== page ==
Construction Takeoff Checklist

Construction Takeoff Checklist

Before breaking ground on any construction project, construction teams must ensure an adequate supply of materials and equipment are available on-site and ready to be put into action when needed. To bid on projects, contractors need an accurate estimate of all the necessary resources for the job, which is what a construction takeoff is for.

Our guide to construction takeoffs will cover the importance of takeoffs and how to perform a material takeoff accurately. We’ll also look at the manual method of takeoffs compared to the more efficient and accurate digital method using takeoff software.

A takeoff is simply a measurement of the quantities of materials required for construction or installation. Each contractor or homebuilder needs to perform a takeoff to gauge the quantity of each material they’ll need to install or supply to the project. For instance, plumbers need a materials takeoff of piping, fittings, valves and tanks, while electricians need to know the right number of light fixtures, fuse panels and electrically powered equipment for their scope of work.

For every construction project, engineers, architects and designers must create a set of plans that gives builders an idea of what’s required for the project. These drawings can be either highly detailed or a brief overview, depending on which stage of the design the project is in. Once the design has been completed, the plans then get sent to subcontractors for bidding. It’s during this stage that a takeoff of all relevant materials and equipment must be completed.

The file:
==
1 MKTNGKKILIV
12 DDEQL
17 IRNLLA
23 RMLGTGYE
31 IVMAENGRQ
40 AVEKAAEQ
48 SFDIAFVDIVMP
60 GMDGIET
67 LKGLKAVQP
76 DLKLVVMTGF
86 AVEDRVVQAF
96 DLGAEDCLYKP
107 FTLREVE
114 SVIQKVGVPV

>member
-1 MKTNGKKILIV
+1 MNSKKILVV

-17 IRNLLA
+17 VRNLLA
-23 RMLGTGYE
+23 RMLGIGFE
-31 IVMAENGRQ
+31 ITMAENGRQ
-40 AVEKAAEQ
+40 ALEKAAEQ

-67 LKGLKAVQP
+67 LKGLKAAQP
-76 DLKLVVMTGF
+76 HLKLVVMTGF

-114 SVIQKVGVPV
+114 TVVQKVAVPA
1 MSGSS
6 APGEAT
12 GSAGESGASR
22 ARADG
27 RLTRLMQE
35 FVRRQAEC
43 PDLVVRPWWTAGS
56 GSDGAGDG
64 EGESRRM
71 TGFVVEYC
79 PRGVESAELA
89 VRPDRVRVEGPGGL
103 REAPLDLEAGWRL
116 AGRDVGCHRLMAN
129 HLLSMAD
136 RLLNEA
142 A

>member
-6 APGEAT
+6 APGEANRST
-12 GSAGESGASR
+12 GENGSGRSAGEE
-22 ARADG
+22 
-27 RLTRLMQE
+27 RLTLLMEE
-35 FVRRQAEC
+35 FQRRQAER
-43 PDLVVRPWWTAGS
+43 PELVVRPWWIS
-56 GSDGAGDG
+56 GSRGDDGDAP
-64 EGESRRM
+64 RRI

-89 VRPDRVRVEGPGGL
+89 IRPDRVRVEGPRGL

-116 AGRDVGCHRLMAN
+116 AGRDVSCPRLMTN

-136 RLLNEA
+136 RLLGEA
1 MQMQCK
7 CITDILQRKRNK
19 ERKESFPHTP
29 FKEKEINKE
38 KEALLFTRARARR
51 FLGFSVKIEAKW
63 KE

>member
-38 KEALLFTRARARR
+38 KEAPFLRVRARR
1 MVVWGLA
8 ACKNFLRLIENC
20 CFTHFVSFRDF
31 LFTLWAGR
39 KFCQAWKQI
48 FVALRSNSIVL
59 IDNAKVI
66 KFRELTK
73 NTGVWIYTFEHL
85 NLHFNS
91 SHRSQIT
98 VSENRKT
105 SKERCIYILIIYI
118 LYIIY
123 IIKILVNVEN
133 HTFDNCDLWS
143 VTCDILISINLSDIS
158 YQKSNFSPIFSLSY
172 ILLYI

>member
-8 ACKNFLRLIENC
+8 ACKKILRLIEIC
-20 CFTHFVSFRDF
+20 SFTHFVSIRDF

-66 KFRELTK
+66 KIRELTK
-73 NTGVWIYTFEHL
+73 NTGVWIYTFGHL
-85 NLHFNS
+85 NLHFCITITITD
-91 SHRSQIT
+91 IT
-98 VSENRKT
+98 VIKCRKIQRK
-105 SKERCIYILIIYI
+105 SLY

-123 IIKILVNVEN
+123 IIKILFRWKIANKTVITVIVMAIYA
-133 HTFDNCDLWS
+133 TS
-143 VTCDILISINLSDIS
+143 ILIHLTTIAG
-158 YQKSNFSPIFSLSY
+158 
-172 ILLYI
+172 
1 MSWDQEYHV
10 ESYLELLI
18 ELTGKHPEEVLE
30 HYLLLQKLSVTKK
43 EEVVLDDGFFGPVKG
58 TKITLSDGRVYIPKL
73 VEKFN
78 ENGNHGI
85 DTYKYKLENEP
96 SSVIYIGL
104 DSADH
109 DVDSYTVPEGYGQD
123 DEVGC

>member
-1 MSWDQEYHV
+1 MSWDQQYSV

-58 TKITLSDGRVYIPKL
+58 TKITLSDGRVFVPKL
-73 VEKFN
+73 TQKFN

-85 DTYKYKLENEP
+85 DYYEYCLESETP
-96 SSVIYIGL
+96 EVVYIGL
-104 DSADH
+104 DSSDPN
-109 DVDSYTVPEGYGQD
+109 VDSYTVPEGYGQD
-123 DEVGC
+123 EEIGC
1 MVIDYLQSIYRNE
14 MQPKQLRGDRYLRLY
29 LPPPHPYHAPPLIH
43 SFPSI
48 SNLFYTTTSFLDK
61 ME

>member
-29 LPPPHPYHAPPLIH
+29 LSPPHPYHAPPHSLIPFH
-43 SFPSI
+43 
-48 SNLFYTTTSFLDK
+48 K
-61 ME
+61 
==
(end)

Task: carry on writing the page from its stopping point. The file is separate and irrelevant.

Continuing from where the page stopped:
What Is a Construction Takeoff?

Takeoffs are crucial to construction management. If material numbers are wrong even slightly, it can drastically skew a contractor’s cost estimate for the project. If a cost is too high, contractors may lose the bid or the project could be scrapped entirely. If the cost is too low, they might win the bid but lose profit on the project. 

Having accurate material costs is critical for the financial success of any project, so it’s necessary for estimating teams to be aware of common takeoff errors to avoid. Different types of takeoff errors result in problems of varying severity, which is why it’s vital for estimators to know how to do a material takeoff accurately.